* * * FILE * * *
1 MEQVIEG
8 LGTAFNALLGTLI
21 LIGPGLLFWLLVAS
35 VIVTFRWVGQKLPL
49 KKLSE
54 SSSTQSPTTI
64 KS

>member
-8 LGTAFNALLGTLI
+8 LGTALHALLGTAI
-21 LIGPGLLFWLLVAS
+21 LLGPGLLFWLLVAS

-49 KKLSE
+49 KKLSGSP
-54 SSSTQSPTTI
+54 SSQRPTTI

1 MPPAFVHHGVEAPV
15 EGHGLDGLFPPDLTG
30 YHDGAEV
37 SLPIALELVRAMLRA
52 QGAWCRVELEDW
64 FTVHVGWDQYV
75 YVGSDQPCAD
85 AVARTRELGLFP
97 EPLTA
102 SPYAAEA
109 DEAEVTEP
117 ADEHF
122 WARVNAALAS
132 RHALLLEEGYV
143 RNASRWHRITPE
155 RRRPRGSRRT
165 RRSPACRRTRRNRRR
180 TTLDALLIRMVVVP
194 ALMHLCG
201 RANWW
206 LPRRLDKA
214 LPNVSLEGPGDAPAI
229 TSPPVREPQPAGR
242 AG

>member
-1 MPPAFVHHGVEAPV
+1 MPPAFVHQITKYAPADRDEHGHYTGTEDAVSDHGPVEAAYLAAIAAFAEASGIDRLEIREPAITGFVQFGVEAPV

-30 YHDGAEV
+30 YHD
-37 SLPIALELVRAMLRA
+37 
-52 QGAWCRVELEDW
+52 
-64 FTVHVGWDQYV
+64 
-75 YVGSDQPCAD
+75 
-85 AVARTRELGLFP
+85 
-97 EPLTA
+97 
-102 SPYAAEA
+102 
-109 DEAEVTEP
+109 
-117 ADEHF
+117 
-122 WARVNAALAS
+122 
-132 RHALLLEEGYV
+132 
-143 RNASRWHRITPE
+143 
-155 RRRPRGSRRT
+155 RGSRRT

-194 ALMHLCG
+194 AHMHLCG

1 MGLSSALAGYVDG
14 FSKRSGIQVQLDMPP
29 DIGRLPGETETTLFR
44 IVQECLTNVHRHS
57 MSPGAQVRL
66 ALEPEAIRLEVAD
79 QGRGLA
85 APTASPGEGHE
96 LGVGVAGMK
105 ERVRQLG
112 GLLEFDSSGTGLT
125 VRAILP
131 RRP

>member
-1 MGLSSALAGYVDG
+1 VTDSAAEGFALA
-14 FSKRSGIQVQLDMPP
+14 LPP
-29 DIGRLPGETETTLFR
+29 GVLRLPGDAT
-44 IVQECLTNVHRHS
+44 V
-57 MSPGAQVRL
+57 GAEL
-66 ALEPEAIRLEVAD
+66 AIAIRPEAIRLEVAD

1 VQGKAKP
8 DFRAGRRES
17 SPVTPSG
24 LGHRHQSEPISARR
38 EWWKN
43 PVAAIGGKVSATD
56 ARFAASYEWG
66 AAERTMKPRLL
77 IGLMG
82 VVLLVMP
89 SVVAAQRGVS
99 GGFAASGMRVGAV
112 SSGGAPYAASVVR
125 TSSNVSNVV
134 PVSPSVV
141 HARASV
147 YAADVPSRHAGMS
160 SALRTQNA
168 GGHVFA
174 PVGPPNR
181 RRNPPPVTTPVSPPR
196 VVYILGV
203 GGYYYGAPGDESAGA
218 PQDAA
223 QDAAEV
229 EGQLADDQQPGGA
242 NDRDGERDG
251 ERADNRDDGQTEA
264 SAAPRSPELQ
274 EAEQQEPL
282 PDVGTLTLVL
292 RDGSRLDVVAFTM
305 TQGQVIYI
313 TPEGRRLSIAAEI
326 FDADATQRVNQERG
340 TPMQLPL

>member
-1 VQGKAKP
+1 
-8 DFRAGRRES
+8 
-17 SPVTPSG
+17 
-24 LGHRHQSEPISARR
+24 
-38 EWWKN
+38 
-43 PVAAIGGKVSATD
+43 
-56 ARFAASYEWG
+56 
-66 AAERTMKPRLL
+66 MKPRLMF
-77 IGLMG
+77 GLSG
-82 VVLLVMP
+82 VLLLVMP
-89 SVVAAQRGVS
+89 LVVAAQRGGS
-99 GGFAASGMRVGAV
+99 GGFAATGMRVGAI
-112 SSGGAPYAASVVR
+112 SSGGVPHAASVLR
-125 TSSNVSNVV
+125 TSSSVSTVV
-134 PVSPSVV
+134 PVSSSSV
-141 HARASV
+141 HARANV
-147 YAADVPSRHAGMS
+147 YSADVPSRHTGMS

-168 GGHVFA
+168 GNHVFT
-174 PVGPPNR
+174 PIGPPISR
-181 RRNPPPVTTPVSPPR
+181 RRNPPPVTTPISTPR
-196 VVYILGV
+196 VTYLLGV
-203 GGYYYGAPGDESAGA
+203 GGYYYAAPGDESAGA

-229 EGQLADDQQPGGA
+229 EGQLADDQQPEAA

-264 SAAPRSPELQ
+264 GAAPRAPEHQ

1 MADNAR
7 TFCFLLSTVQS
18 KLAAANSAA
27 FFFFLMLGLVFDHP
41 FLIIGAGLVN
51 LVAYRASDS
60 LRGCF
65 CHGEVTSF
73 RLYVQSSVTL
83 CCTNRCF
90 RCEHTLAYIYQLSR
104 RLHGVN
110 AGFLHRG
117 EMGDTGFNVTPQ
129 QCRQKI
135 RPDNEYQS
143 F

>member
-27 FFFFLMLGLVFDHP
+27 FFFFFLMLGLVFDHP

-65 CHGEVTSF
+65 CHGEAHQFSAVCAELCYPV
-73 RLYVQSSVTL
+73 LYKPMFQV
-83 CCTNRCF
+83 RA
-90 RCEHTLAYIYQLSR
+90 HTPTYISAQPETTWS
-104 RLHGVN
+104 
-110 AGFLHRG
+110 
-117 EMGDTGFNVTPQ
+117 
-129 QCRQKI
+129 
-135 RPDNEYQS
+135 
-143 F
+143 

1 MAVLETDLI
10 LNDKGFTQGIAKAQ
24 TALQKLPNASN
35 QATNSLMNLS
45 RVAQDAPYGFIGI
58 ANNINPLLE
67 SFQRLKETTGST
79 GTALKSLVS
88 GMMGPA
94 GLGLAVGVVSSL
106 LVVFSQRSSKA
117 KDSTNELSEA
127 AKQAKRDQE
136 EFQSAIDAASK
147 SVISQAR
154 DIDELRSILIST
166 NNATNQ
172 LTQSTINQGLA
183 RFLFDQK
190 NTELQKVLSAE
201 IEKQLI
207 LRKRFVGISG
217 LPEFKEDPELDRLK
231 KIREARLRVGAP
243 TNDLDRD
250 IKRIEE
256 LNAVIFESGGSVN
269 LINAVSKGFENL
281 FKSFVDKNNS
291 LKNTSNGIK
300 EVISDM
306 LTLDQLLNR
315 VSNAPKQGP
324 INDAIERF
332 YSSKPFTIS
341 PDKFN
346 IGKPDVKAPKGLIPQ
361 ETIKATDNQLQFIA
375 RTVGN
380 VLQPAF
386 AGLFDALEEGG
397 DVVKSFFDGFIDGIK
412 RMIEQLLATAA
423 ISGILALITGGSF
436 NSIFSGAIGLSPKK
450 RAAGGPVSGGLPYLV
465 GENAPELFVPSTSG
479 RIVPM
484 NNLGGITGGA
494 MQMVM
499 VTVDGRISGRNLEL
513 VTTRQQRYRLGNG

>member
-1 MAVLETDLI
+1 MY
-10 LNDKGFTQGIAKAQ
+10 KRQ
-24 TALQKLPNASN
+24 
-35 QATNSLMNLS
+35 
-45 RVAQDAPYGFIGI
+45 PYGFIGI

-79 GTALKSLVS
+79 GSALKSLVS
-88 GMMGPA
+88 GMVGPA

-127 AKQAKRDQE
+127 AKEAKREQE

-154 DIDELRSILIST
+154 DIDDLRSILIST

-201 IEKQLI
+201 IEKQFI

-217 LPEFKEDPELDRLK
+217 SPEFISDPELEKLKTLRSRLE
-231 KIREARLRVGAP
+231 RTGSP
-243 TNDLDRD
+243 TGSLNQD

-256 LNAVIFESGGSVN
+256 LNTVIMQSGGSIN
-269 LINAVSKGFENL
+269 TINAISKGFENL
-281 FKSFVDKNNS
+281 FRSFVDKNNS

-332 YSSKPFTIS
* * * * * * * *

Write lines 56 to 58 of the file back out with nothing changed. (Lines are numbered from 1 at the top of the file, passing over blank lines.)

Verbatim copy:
-97 EPLTA
+97 
-102 SPYAAEA